The journalistic use of the term “collusion” in the air; it might be a good time for a refresher. This article will make an effort to cover the general framework of federal crimes in which a potential target (i.e., a would be defendant if a case were filed) had a guilty mind but did not directly do the ultimate act. Looked upon from the “collusion” perspective, it is a situation where a person did something with others in which some illegal result was attempted or accomplished by some or all of the participants. Broadly construed, inchoate crimes would include ...


Righting A Wrong: Woodrow Wilson, Warren G. Harding, And The Espionage Act Prosecutions, David Forte Aug 2018

Righting A Wrong: Woodrow Wilson, Warren G. Harding, And The Espionage Act Prosecutions, David Forte

David F. Forte

This is a story of excess and reparation. It is a chronicle of one President from the elite intellectual classes of the East, and another from a county seat in the heartland. Woodrow Wilson was the college president whose contribution to the art of government lay in the principle of expertise and efficiency. When he went to war, he turned the machinery of government into a comprehensive and highly effective instrument for victory. For Wilson, it followed that there could be little tolerance for those who impeded the success of American arms by their anti-war propaganda, draft resistance, or ideological ...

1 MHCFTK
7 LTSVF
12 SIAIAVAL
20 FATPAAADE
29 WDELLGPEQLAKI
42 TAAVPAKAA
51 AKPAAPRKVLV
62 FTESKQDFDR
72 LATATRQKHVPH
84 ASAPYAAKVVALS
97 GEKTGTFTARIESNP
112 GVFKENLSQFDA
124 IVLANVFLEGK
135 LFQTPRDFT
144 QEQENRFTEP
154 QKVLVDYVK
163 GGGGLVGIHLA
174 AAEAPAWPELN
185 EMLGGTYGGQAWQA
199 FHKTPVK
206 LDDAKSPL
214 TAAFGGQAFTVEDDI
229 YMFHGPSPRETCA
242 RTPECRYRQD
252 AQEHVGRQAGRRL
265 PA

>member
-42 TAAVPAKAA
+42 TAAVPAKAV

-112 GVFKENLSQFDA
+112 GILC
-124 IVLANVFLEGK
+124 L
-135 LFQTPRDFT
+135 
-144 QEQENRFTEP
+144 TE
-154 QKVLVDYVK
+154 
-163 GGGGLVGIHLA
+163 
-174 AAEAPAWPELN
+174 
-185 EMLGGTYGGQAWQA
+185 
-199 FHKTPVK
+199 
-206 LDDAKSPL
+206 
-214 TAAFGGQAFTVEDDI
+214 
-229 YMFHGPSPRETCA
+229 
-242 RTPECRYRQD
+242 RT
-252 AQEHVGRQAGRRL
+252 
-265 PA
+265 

No, Jeff Sessions, There Isn't A War On Religion, Alan E. Garfield Aug 2018

No, Jeff Sessions, There Isn't A War On Religion, Alan E. Garfield

Alan E Garfield

No abstract provided.


A New Philosophy In The Supreme Court, Robert M. Sanger Aug 2018

A New Philosophy In The Supreme Court, Robert M. Sanger

Robert M. Sanger